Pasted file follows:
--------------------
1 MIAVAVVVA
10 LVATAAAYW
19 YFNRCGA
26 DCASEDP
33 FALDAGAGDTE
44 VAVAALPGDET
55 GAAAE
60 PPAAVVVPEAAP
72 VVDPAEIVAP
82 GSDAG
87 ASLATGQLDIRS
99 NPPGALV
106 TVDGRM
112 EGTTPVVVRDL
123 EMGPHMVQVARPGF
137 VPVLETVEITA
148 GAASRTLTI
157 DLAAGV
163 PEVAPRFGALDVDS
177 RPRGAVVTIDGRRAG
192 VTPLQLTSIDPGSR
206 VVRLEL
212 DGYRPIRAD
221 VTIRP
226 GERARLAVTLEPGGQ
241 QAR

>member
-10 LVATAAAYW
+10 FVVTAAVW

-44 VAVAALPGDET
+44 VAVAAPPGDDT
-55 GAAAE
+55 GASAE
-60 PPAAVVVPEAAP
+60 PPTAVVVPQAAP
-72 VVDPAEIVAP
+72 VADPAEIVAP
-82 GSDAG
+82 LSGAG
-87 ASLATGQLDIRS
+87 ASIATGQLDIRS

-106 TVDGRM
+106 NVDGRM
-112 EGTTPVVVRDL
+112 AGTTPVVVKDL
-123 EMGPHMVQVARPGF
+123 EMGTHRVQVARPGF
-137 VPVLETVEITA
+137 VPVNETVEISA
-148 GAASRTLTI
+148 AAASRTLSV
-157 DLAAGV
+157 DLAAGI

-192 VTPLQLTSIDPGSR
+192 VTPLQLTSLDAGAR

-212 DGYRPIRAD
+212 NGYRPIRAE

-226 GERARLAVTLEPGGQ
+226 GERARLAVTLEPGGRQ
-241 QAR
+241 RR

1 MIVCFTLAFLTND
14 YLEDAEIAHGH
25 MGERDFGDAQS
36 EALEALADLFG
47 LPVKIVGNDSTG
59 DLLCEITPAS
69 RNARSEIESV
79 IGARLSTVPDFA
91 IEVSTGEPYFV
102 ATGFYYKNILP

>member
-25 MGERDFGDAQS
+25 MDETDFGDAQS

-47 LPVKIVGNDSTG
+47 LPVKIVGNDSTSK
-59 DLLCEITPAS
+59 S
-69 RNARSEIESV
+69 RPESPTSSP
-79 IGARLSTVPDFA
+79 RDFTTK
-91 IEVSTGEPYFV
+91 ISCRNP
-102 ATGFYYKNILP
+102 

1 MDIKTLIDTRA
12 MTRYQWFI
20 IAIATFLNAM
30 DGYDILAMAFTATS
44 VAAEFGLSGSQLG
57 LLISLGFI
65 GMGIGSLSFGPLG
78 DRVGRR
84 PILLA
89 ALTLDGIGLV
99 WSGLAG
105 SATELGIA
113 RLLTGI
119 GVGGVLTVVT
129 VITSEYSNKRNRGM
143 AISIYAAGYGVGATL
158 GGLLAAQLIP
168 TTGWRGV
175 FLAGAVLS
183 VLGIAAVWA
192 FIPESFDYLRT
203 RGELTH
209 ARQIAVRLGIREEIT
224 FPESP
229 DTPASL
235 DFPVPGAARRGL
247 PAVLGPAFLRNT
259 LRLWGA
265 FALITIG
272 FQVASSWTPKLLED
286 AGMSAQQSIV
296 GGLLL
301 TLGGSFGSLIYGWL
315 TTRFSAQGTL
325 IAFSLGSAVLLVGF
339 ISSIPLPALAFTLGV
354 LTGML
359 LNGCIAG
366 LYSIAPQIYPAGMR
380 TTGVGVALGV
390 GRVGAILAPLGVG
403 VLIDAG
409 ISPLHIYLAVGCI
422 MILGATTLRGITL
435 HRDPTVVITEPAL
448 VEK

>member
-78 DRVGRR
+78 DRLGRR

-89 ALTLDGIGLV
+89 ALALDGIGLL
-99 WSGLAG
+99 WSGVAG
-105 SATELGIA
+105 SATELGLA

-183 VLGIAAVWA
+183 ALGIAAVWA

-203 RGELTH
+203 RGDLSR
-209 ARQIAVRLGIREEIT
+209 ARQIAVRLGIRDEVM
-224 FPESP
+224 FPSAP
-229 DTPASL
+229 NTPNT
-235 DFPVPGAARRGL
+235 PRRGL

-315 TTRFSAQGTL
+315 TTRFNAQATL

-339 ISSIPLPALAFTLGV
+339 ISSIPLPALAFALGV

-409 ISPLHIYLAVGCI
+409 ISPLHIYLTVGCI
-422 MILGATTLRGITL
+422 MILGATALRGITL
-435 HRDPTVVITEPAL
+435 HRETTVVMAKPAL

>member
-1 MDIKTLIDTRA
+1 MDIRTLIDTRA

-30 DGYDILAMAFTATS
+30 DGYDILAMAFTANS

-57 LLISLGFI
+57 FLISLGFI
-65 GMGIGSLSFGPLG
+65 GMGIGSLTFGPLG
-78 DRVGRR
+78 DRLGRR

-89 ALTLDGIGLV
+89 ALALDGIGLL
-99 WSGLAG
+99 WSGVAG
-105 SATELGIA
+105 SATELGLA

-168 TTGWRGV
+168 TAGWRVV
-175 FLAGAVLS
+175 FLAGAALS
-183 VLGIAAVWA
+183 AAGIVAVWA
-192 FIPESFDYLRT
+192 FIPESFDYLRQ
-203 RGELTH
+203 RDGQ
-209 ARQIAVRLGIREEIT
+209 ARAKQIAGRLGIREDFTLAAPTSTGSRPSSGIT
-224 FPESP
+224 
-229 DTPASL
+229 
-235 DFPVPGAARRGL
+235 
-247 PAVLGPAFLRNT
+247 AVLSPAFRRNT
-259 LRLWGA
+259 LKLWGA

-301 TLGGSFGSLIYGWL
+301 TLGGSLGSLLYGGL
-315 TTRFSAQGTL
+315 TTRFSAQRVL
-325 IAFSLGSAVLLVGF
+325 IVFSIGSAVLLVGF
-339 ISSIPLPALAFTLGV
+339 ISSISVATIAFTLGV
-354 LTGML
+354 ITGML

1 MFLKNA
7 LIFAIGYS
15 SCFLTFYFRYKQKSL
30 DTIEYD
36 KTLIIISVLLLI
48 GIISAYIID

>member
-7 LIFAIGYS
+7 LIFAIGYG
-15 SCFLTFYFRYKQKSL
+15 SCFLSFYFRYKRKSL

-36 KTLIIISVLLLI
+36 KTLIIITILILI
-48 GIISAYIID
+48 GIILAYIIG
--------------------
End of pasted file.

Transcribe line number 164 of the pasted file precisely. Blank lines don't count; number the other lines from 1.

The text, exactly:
>member